As writer alluded to, ice is the biggest threat to wildlife. I do a lot of service call work all over the Midwest this time of year, and I’m seeing tons of pheasants out in the corn and bean fields in central to northern/NW Iowa and southern Minnesota. We have 12”-20” of snow in those areas, but fortunately, no crusted or ice covered ground. Lots of wind blown spots in the fields with very little snow cover, making it way easier for the birds (and deer and other wildlife as well) to find food without major effort. Southern Iowa is a different story. They got snow, then ice, more snow and another layer of ice, then more snow. Critters are struggling way more down there than other parts of our state. Hopefully, this coming warmup will bring some relief for them.
I have been throwing out some feed to 5 coveys of quail on 3 different properties. They were most likely doing fine without my help, as they were having no trouble digging through the snow into the soybean stubble. They seem to be doing fine. Yesterday evening I went to throw out feed and I could see one of the coveys moving around under a cedar tree and they were out feeding where I through the milo within five minutes.
My sister has a covey coming to feed right next to her house and my brother has been throwing out feed for them. Their numbers have remained constant at 11 or 12. An interesting thing occurred at her place a couple of days ago. A doe and fawn came in and was eating the feed for the quail. This is within 20 feet of her house. She tapped on her sliding door window that goes out to her deck and the deer ignored her. She stepped out onto her deck and clapped her hands and they just looked at her and went back to eating. She was no farther than 20 or 30 feet from them. Finally the fawn left and the doe stomped her feet a few times before finally leaving. She has deer around her house all the time and enjoys watching them but does not want them this close.
Sounds like the animals in Texas were not able to handle the cold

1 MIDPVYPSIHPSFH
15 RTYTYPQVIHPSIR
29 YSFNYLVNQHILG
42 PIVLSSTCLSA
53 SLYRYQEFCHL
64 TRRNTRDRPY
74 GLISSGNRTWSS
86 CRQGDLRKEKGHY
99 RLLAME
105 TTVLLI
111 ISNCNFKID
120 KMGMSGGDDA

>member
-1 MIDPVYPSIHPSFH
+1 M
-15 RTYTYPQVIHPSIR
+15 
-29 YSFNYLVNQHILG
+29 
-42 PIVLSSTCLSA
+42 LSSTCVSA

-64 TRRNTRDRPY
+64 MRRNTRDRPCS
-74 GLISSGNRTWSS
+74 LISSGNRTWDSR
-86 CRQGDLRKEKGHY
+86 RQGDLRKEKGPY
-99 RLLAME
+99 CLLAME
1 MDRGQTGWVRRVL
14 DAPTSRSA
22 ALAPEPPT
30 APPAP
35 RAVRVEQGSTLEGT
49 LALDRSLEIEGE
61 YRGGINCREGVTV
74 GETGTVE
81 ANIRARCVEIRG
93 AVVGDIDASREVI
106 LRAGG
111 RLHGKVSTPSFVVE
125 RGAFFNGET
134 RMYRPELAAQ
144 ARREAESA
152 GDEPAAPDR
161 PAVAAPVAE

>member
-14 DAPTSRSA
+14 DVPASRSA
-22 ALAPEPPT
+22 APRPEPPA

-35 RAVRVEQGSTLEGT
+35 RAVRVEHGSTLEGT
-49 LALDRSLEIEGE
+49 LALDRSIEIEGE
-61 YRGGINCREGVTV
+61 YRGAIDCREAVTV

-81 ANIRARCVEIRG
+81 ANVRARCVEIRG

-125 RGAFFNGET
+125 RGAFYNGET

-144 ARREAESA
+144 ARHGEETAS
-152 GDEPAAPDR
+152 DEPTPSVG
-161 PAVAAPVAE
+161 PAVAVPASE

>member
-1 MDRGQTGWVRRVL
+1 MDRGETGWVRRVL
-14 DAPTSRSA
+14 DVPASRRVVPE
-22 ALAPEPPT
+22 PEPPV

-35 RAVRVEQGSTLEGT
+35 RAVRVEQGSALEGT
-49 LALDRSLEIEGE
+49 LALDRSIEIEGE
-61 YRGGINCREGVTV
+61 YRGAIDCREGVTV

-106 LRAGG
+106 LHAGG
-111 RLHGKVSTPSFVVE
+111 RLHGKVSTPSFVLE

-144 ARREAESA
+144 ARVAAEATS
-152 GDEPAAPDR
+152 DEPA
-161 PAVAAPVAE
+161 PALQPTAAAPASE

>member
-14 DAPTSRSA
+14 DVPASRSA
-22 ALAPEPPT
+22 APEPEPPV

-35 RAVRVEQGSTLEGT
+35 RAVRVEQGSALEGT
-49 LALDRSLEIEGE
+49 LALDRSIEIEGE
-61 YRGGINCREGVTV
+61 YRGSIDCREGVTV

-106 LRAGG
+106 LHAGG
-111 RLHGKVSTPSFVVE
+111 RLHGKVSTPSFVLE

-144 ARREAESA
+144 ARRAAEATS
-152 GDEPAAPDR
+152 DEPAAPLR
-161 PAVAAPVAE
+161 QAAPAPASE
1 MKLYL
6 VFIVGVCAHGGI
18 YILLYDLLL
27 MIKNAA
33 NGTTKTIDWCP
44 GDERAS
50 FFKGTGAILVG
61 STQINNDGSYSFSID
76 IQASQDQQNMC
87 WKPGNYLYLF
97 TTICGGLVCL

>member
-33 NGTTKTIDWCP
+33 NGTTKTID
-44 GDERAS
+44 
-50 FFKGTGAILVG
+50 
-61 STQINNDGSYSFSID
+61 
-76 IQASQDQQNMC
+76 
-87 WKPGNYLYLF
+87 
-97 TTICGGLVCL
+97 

Birds on the Rolling Plains Quail Research ranch in West Texas appear to have fared decent. We had that misty icy event the first day-two weeks ago. Didn’t really cover the vegetation thoroughly. First snow event was blowing and drifted a lot. Very powdery. Had several more inches three nights ago. Starting to melt here in NE Oklahoma now. I may go run the dogs in a week or two just to see what I see.
Tied my personal low record temp here at the house a few mornings ago at -16. Previous was 2/10/11-same temp.
This robin had been hanging around the house and appeared weak several days into it. I bought a bag of mealworms and they were quickly consumed. Now a mockingbird sits there expecting them.
Buddy of mine works for the gas company. Had a line break the other night and said the freeze line was below 18”.
If anything I hope it thins out the dillos.
Went coyote hunting up in the hills yesterday and saw very little sign of deer or coyotes. Took the long way home and counted almost 150 deer in a 3 mile stretch of road. All were on soybeans or alfalfa.
At our MO farm the deer were pawing thru the snow to consume the last of the bulbs and clover. Hardly any tracks in the cut beans.
For the 3 days that were the coldest and most snowy I saw no deer and very few tracks on cut beans or wheat. Tons of deer in the trees. I did cut a few hedge trees down and leave the tops for browse though. Tons of tracks around those tops and browsed down to finger diameter. As soon as it warmed up some they went back to hammering wheat and cut beans.
I was very thankful for the large amounts of browse on the field edge we have on our farm the past week. They were once CRP quail strips, after they came out of contract, we let the brush and trees grow. They aren't the best of trees and I'll prolly be doing some needed TSI this late winter, but the browse I'm sure got nailed while the snow was on the ground.